Race Retro sale includes three examples of the iconic super-saloon
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The Top Gear car review:Mercedes-Benz GLE
For:Handsome exterior, cabin space and build quality, supreme refinement, excellent diesel six-cylinder
Against:Gearbox sometimes caught napping. The infotainment is very complex on first acquaintance
What is it?
This is the new Mercedes-Benz GLE, only the second Mercedes SUV to wear the name but in fact the latest in a line of successful Benz 4x4s that trace their roots back to the M-Class of 1997. Mercedes proudly says it invented the premium SUV class, but conveniently skips the part about BMW’s X5 and Volvo’s XC90 making a better fist of it in the intervening couple of decades.
No longer though – the new GLE is a very complete car. Among the headlines is an 80mm stretch in wheelbase, carving out enough room for seven seats – a first-time feature in the GLE. In fact, the interior as a whole is one of the leaps over the outgoing GLE, resplendent with its massive twin 12.3-inch screens, modern ambience and general air of solidity.
Under the bonnet, the GLE depends on Mercedes’ latest family of engines, which means once you’re beyond the four-cylinder GLE300d, it’s straight sixes, not V6s, that do the work. And good though the four-pot is, it’s the larger 3.0-litre engine you’ll really want. It suits the GLE to a tee, and once you do the maths on the extra equipment brought along with it, becomes more of a no-brainer.
At launch the entry-level GLE300d is joined by a petrol alternative: the GLE450. Both are all-wheel drive and feature nine-speed automatic gearboxes, but the GLE450’s straight six is supplement by a 48-volt electric power bump, branded by Mercedes as EQ Boost. It makes stop-starting the engine a freakishly smooth affair, harvests energy when coasting, and adds a 20bhp helping hand to fill in for turbo lag. Seems novel now, but fairly soon, this will be a universal necessity across the class, to meet the latest emissions targets.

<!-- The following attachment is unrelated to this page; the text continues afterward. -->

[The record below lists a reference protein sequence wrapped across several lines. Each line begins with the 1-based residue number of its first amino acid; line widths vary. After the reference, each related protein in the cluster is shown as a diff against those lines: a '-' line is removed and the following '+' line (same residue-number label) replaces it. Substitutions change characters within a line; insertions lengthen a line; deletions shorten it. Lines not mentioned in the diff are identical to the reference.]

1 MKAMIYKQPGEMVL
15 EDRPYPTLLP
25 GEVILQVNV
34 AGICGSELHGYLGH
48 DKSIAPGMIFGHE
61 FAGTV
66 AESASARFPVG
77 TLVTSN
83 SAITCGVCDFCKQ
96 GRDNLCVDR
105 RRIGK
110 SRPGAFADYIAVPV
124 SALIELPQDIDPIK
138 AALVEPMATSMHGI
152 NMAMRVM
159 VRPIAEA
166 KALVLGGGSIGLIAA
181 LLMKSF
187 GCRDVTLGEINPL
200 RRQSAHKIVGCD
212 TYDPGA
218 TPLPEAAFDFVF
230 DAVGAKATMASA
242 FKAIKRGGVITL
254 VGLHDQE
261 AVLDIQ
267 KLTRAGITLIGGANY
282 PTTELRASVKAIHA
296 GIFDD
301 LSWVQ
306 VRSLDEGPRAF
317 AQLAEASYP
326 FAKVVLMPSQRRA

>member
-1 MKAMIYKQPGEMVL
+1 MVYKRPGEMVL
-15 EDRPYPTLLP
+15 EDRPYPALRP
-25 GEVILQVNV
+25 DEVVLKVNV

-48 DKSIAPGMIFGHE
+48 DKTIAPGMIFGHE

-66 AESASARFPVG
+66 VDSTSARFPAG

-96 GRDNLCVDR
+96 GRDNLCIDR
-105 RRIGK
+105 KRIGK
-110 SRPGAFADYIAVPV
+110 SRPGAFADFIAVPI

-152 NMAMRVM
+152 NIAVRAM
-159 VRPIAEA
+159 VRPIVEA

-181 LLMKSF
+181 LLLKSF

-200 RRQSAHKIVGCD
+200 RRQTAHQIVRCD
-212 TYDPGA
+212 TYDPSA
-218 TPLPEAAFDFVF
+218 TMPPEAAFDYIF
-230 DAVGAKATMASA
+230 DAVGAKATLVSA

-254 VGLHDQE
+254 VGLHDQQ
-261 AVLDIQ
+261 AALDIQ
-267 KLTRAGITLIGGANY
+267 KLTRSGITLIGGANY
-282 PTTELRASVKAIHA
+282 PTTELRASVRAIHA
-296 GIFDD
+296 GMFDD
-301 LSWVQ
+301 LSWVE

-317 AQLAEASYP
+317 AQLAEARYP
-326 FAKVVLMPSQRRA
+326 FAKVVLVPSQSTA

Following soon, there’ll be a GLE350d and GLE400d, featuring straight-six turbodiesels with greater power and torque. A range-topping (but-non-AMG) GLE500 V8 has also been mooted for the UK, but of far more relevance to particularly the fleet sector is a hybrid. Mercedes has plumped for diesel here – we’re expecting a ‘GLE350de’ with four-cylinder turbodiesel power mated to urban EV-driving ability. Very much still a diesel-focused car, the GLE. Until the new AMG GLE 63 arrives, complete with 4.0-litre V8 bi-turbo power and north of 570bhp lands…
Of course, the GLE majors on tech, with a fleet of driver assistance bongs ready to interrupt your favourite podcast if you wander over the white lines, reverse unthinkingly from your parking space or drift towards that lane-hogger dwelling in your blind spot. The ‘Hey Mercedes’ Siri-like voice assistant is always listening, and the optional extras are mainly grouped into conveniently speccable ‘packs’, which Mercedes says enhances resale values because second-hand buyers have an easier time seeking the spec they desire.
That in turn means Mercedes’ finance rates are likely to be healthily competitive – which as the A-Class and C-Class have proved, can pay major dividends in big sales. Mercedes says it still expects the E-Class Estate to outsell the GLE, but that’s not to say the GLE doesn’t have plenty of tricks up its metaphorical sleeves that make it worth a look. Chief among which is some very clever, very expensive optional suspension. Don’t worry, you still get some suspension as standard… but it won’t lean into corners…